I walked straight into the house, kicked off my shoes by the front door, and dropped my bag on a chair at the kitchen table. There was a note there from mom. She had gone to the store, but it warned me not to eat a big snack because she wanted to make an ettouffe tonight. Obligingly, I grabbed an apple and went up to my room to do some work on the computer. I fired up the 1995 Macintosh that Grandmere Alma had spelled all those years ago and within a flash I had the history assignment open. The project was to create a timeline that showed major historical events that happened leading up to World War I, but not include any of the events that happened during the war. It was an easy one, in my opinion, and I started arranging little boxes on the screen.
Working uninterrupted for about twenty minutes, I had a good start, until I glanced down and to the right and spotted the framed photograph of my mom, dad, and I when I was two years old and got sidetracked. When I said earlier that I had never seen my mom perform love spells I was wrong. There was one love spell that I witnessed, but it was more of an unlove spell. I was only two years old when my dad realized that he couldn’t take being married to a witch. He had known for years what her powers were and how they worked, but he always had a sense of doubt within him that their love could have been magically sparked.
One day he decided that he couldn’t handle it anymore, and since he and mom apparently came to an agreement early on that if he wanted out she would charm him into not loving us and erase his memory of our time together, my mom agreed to make it happen. She gathered a few roots and herbs and stewed them on the stove to help his love for us fade. Then she took his shoes and filled them with four leaf clovers and basil leaves and wrapped them up in twine to help him walk away from us and have luck wherever he ended up. Once everything was done, he said his goodbyes and mom tearfully gave him back his shoes and had him drink the potion she brewed. In a whisper, she told him to love us no more and he only took one last look at us as he walked out the door.
I was too little to remember that day, so mom didn’t need to put a spell on me. “Small children are resilient and can handle almost anything,” she often reminded me when we talked about him. Even though I missed him, I never had the courage to look him up on the internet or try to find him. I knew that he had no memory of me or mom.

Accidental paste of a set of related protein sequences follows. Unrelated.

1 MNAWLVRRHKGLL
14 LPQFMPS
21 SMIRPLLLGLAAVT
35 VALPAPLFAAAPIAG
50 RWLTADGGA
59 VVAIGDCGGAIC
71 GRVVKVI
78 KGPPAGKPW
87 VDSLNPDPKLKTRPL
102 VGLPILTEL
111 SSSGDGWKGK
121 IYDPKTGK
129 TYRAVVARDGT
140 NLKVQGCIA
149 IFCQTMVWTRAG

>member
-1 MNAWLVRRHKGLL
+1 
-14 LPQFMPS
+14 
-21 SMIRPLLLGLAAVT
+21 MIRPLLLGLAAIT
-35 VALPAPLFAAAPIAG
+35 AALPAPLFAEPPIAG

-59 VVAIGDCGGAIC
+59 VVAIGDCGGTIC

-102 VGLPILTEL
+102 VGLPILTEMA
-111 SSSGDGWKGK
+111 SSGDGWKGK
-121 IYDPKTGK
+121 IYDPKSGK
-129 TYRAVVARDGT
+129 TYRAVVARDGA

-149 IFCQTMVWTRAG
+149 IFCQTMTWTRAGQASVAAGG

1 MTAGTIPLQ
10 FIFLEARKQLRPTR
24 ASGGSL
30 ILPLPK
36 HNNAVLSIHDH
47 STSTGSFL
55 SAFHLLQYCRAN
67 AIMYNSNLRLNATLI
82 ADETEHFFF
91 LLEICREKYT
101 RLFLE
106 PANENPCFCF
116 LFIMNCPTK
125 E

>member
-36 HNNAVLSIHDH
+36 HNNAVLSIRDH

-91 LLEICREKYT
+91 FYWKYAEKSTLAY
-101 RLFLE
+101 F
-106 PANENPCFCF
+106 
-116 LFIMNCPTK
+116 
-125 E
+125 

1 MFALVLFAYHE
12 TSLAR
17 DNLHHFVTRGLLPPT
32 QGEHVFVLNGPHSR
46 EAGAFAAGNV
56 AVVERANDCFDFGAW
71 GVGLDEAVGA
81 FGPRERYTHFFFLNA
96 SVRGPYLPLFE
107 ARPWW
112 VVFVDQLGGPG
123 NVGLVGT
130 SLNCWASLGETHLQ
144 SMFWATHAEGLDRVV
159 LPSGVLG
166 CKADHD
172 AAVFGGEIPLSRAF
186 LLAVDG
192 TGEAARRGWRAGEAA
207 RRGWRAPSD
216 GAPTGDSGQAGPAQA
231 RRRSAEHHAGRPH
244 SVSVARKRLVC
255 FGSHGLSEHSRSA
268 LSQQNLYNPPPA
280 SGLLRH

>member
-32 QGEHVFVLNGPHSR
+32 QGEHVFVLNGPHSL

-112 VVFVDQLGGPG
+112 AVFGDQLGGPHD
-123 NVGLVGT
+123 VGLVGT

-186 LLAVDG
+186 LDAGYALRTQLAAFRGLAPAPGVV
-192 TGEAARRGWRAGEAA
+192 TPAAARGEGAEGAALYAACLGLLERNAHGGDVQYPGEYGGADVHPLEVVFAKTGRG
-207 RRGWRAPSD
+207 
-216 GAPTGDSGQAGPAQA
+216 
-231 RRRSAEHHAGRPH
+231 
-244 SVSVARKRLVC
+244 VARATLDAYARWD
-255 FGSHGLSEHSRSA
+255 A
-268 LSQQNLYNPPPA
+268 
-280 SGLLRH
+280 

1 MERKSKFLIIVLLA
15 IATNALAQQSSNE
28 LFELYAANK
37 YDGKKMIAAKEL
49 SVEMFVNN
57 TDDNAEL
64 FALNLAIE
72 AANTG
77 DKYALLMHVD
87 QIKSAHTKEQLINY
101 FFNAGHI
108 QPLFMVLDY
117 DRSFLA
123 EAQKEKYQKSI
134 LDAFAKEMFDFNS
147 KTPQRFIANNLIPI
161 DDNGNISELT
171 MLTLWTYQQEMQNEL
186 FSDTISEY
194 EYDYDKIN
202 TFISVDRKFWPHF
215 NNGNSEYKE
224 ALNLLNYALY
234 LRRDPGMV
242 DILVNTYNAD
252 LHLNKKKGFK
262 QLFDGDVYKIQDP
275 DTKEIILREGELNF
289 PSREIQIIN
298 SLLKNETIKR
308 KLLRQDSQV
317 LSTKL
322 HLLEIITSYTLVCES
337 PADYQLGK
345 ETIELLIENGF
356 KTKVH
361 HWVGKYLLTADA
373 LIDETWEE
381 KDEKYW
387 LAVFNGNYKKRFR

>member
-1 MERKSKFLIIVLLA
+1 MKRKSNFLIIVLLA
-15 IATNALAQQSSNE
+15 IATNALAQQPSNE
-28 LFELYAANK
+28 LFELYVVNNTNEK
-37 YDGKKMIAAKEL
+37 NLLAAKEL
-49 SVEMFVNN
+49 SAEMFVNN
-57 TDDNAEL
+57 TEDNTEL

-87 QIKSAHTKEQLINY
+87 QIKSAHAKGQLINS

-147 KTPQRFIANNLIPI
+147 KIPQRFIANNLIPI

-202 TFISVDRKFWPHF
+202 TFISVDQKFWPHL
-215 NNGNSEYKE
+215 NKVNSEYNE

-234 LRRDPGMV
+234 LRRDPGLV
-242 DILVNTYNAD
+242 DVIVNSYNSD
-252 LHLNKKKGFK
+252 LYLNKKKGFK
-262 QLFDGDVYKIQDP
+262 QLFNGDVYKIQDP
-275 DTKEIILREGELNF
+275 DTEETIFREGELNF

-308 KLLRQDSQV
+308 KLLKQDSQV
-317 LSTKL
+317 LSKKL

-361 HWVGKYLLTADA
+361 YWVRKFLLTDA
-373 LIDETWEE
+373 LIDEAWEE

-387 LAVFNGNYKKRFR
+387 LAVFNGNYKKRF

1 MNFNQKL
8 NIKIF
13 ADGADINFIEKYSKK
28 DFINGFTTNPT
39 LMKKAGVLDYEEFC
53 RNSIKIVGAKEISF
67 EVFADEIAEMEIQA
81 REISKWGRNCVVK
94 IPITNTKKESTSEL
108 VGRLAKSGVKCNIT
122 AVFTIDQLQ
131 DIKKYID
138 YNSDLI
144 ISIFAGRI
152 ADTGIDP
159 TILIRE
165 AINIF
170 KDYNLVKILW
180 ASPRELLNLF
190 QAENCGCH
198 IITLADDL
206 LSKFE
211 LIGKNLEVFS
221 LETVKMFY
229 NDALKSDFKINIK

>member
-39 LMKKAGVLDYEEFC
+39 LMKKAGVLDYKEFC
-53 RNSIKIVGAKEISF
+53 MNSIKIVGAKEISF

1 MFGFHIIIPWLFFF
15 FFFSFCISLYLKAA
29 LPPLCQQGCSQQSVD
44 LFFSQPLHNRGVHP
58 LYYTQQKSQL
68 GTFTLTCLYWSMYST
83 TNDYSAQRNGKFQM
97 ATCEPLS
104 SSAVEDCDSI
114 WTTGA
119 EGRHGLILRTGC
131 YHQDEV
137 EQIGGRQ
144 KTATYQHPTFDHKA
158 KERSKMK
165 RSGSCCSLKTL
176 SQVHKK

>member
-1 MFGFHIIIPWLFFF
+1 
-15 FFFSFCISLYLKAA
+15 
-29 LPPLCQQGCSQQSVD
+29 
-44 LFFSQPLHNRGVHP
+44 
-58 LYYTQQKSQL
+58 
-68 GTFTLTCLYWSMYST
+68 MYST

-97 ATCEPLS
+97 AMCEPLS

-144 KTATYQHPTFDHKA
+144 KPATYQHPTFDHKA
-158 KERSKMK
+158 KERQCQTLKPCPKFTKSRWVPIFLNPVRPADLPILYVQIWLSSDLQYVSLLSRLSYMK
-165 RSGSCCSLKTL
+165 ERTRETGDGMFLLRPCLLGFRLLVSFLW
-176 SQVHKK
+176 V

Without him in the house, there seemed like there was a hole where something was missing, but I could never put my finger on what it was exactly. I hadn’t really known life with a father, so it wasn’t as though I was missing his presence, but I think it was that I missed the idea of having a dad. We talked about him often so I knew that he loved to play in a football league on the weekends, and that he loved Italian food. I knew he was an accountant and that he liked to wear ties to work. I even knew that his foot size was ten and a half. Instead of memories of my dad, I had conversations about him with mom to fill in the hole.
For just a second, I started to pull up the internet browser so I could type his name in, but I chickened out before I even typed a letter. It would hurt more to know where he was and that he was out in the world having a life separate from me than from not knowing at all.
I stood up from the desk and walked back out of my room and headed down the stairs. I knew I needed a break away from my room and I thought that my mom might be back by now. Walking down the stairs I realized I could hear her talking in the kitchen and the rustle of plastic bags being moved around. I slowed my pace and peaked around the corner to see if she was talking to anyone else or to herself.
Standing in my kitchen holding a brown paper sack was a tall, pale man dressed in an old fashioned suit. It looked like the kind of suit you would find in the back of an old man’s closet, wrapped in plastic and gathering dust. His blond hair was long for a man’s and waved over his collar. He even wore a newsboy cap and it looked like he had an actual pocket watch on a chain placed in his pocket. He looked like he was in his mid-fourties, but he was dressed like he was in the 1900s. I stood back and tried to get a read on the situation.
“Really, it’s no trouble at all, Ms. Adelaide,” he said. He stood stiffly in the kitchen where his arms were full of grocery bags and mom was removing them from his person one by one.
“But it is,” she said, “you saved me from having to make an extra trip out to my car, and since I had to park all the way down the block I may have had a heatstroke by the time I got back.” That was mom. She was always dramatic about the South Louisiana heat. “You said your name is Bill, right? Do you live nearby?” she asked.
“Yes, Bill Daniels,” he replied as he sat the last two plastic bags down on the counter. “I’m staying at Hotel Monteleone for the week. I live up in New York, so I’m just a tourist.”
“And are you down for a convention or a festival?” she asked eyeing his clothing. I smirked. She must be thinking the same thing as me. He was dressed up more for Mardi Gras than a one hundred degree Wednesday afternoon.